Do you know that your couch may be toxic to you and your kids? A weak federal chemical safety law and poorly designed state fire safety standards fail to protect Americans from thousands of dangerous chemicals like fire retardants.
Ten years ago, the U.S. Environmental Protection Agency and health advocates forced fire retardant chemicals called polybrominated diphenyl ethers, or PBDEs, from the market. These chemicals were showing up in people’s bodies, and research suggested that they disrupted hormone signaling and children’s developing brains and nervous systems. In 2008, EWG testing found that toddlers’blood contained nearly three times the levels of PBDEs of their parents’ bodies.
While most PBDEs are no longer used in couches, the broken federal chemical law allows other potentially problematic chemicals to be substituted. Last year, EWG teamed up with Duke University scientists to look at concentrations of these alternative fire retardants in more than 20 mothers and children. The urine of every mother and child tested yielded evidence of exposure to TDCIPP, a cancer-causing fire retardant. In fact, when the participants’ bodies were tested for a chemical biomarker left when TDCIPP breaks down, the study found that the children’s bodies contained five times the amount of the chemical in their mothers. In the most extreme case, a child had 23 times the level measured in the mother.
Here’s the bad news: The Toxic Substances Control Act is a badly broken federal law that allowed this to happen.
Now for the good news: Thanks to a key policy change in California fire safety standards, mainstream furniture manufacturers like Pottery Barn and Ikea now produce sofas and sectionals without flame retardant chemicals. Suddenly consumers can choose from a multitude of fire retardant-free furniture options.
Even more good news: As of January 1 of this year, furniture manufacturers must label products they want to sell in the state of California, clearly indicating whether each piece contains flame retardants. These revolutionary changes will take the guesswork – and the chemicals – out of sofa shopping.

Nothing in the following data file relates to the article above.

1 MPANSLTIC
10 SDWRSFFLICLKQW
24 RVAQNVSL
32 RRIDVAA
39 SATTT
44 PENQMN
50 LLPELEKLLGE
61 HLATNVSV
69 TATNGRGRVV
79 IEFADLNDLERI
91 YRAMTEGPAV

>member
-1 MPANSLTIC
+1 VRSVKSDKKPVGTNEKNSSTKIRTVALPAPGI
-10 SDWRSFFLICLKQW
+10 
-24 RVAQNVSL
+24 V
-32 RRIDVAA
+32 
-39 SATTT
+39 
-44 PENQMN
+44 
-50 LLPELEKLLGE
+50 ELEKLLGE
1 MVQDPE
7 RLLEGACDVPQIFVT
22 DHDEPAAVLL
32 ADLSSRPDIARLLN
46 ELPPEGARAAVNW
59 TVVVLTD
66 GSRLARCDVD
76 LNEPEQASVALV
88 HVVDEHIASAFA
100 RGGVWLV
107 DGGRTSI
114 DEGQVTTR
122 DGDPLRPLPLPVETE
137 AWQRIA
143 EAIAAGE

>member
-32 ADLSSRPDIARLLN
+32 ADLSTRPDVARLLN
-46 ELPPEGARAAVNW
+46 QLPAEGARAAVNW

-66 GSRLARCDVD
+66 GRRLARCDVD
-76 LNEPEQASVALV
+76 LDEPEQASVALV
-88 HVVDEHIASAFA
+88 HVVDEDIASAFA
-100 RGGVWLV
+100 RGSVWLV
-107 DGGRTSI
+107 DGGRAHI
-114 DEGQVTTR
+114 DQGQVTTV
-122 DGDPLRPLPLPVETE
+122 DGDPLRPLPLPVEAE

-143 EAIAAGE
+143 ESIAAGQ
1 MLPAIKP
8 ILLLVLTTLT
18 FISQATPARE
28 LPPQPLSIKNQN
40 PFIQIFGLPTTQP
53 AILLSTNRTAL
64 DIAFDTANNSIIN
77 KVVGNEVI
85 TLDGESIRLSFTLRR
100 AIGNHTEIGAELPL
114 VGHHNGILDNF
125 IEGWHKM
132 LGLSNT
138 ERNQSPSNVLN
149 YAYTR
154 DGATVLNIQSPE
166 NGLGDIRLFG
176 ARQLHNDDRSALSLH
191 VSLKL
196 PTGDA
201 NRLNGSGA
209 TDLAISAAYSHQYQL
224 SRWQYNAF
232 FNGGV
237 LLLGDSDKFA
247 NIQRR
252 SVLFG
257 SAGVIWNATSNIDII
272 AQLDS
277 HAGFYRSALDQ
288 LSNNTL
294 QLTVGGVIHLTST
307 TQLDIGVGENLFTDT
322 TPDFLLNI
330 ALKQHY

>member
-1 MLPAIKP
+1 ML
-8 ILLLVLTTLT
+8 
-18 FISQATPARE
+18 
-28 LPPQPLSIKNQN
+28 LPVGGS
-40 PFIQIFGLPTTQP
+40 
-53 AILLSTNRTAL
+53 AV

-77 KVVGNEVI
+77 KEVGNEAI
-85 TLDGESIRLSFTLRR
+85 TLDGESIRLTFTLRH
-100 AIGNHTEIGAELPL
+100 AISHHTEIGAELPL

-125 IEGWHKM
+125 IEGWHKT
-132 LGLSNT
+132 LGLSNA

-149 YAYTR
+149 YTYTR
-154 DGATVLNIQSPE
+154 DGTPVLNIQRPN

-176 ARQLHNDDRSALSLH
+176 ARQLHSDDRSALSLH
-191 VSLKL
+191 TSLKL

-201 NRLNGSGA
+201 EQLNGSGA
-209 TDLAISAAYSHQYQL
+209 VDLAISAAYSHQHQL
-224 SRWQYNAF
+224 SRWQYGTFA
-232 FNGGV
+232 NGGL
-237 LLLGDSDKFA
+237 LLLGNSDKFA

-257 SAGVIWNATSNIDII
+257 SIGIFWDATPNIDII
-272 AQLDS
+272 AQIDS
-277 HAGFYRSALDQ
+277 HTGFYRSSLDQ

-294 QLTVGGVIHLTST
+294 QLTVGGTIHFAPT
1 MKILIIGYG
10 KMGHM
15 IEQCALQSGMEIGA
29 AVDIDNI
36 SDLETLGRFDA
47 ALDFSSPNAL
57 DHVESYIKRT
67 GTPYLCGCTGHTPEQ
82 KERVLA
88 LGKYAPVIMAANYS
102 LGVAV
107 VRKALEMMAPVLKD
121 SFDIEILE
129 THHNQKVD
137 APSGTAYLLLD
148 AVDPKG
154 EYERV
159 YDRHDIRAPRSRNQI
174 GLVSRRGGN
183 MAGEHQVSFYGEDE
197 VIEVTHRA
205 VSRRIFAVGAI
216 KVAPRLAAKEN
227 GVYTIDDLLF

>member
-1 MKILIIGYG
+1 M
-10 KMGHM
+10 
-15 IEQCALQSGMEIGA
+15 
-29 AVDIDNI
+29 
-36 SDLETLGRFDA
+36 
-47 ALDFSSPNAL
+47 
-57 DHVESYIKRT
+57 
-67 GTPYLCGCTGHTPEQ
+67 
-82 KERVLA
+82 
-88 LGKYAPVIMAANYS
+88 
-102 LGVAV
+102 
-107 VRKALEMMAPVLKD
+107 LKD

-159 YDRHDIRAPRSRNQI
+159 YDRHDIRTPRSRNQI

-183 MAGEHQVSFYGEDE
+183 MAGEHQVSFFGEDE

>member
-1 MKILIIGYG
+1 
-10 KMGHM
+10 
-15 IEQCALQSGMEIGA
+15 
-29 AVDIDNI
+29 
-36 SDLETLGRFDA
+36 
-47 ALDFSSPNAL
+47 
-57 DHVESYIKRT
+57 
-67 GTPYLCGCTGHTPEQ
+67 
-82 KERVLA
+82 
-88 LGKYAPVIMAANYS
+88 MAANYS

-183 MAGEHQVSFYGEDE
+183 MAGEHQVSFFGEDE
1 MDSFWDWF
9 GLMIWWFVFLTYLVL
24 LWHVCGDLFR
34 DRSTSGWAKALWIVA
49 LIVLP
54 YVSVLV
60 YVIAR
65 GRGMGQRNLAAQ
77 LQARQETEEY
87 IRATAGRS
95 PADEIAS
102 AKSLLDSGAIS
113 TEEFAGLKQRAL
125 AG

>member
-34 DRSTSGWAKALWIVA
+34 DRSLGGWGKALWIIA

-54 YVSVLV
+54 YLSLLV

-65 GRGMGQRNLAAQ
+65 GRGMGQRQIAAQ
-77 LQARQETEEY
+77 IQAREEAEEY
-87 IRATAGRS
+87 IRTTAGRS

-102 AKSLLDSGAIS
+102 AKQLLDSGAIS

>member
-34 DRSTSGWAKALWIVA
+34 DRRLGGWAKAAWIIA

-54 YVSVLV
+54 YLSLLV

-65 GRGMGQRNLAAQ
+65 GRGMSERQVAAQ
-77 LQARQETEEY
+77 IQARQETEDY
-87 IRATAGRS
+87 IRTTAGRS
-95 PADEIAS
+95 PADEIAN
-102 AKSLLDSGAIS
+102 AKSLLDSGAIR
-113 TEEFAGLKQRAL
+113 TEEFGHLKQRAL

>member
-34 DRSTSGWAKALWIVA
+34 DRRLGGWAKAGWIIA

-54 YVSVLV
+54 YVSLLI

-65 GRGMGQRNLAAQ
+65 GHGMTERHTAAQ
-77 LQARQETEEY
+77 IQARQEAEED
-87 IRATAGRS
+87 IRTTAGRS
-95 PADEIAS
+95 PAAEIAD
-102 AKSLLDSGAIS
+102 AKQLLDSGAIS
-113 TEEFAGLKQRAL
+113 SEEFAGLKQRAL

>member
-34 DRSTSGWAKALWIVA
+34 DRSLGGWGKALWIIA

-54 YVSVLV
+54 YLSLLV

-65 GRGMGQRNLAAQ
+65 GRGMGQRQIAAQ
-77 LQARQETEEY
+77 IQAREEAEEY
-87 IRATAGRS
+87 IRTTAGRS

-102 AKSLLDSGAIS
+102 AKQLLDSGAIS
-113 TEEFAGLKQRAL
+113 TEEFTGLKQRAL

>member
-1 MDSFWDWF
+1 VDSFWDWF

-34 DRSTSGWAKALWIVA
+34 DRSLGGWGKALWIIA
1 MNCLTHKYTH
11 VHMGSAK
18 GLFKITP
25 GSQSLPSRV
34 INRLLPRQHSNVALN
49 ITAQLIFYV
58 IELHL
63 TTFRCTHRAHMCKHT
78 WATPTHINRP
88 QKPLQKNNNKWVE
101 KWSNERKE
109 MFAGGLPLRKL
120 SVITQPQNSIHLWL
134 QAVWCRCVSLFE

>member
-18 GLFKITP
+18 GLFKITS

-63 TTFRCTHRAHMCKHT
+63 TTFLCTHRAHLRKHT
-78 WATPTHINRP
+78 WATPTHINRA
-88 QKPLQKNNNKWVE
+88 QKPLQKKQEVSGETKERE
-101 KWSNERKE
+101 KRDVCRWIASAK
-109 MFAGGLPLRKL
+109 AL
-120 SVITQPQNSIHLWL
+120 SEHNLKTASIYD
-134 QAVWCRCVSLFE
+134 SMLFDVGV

Make sure your new couch doesn’t contain fire retardants
While the manufacturers listed below have eliminated chemical flame retardants from products manufactured after January 1, 2015, they may still sell their 2014 stock (with the exception of Room & Board). It’s important to visit the store or call customer service to confirm that the couch you purchase has the new label and was manufactured in 2015. The new label should read: “The upholstery materials in this product contain NO added flame retardant chemicals.”
Where to find couches without fire retardants
1) Room & Board
Room & Board led the pack on this issue by stopping the use chemical fire retardants in all their furniture in July of last year. According to its customer service representative, all its sofas are free of chemical flame retardants. The chain has hundreds of leather and fabric sofa options, many in the $1,000 to $3,000 range.
Finding a non-toxic sofa doesn’t have to be expensive. All Ikea couches manufactured after January 1, 2015, are made without chemical flame retardants. But until Ikea sells out its 2014 stock, check product labels to ensure that you are buying a 2015 flame retardant chemical-free model.
3) Crate and Barrel
As of January 1, 2015, all newly manufactured Crate and Barrel couches contain no chemical flame retardants. Since many Crate and Barrel couches are made to order, you will likely get a newly manufactured (and free of chemical flame retardants) couch, but you should still double-check with customer service that yours is not a 2014 leftover.
4) West Elm and Pottery Barn
Same goes for West Elm and Pottery Barn: according to their customer service representatives, all couches made after January 1, 2015, do not contain added chemical flame retardants. Again, check with customer service – or the TB 117-2013 label – to confirm that your sofa was made in 2015.
5) Design Within Reach
Design Within Reach sells select sofa collections made without flame retardants. According to its customer service, these include the Bantam, Camber, Flight, Goodland, Parallel, Portola, Raleigh, Reid and Soto Collections. The company uses the new TB 117-2013 label. Check for it when purchasing your couch.
Bantam Sofa in Black
Design Within Reach TB 117-2013 Label
“The upholstery materials in this product contain NO added flame retardant chemicals.”
Other manufacturers to consider include: La-Z-Boy, The Futon Shop, Dania and Scandinavian Designs.
If you have your heart set on a couch made with fire retardants, it is worth checking with the manufacturer to see if you could get a custom-made couch. Even if the answer is no, it is important for companies to hear that this is an issue that consumers care about.
For more information on where you can find fire retardant-free furniture, check out these great resources:
UPDATE: Many thanks to our commenters. Instances of "chemical-free" in this article were updated to "flame retardant chemical-free" on April 24, 2015.